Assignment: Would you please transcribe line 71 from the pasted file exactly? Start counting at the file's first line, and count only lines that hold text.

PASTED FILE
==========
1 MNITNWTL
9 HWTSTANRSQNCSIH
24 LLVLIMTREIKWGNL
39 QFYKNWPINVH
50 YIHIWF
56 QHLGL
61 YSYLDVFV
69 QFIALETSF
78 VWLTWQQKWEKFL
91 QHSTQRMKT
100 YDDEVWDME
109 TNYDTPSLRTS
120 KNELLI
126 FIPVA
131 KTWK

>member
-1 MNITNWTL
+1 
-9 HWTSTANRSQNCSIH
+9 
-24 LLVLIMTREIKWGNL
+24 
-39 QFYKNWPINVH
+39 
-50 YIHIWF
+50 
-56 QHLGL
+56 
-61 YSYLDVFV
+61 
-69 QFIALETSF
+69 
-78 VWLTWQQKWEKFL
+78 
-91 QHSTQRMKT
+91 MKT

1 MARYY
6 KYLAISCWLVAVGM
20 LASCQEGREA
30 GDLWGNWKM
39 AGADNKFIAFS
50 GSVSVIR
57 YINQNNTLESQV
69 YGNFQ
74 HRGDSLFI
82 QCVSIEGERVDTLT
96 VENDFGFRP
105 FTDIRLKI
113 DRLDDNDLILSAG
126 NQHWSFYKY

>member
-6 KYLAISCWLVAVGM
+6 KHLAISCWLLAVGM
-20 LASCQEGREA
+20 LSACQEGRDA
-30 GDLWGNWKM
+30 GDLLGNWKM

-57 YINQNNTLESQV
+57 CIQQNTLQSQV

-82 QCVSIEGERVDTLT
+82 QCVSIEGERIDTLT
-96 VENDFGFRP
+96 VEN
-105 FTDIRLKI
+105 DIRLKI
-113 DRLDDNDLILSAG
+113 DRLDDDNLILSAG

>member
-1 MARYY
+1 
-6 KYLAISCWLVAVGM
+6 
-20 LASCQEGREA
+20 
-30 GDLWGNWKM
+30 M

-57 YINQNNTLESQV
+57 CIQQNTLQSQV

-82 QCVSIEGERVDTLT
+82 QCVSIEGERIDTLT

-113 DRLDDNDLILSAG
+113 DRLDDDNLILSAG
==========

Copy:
-6 KYLAISCWLVAVGM